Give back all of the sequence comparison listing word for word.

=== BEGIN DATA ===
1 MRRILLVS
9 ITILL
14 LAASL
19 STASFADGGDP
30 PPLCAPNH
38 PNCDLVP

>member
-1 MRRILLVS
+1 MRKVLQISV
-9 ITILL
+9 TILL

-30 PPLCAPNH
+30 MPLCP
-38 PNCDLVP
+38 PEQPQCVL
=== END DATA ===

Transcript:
1 MRRILLVS
9 ITILL
14 LAASL
19 STASFADGGDP
30 PPLCAPNH
38 PNCDLVP

>member
-1 MRRILLVS
+1 MRKVLQISV
-9 ITILL
+9 TILL

-30 PPLCAPNH
+30 MPLCP
-38 PNCDLVP
+38 PEQPQCVL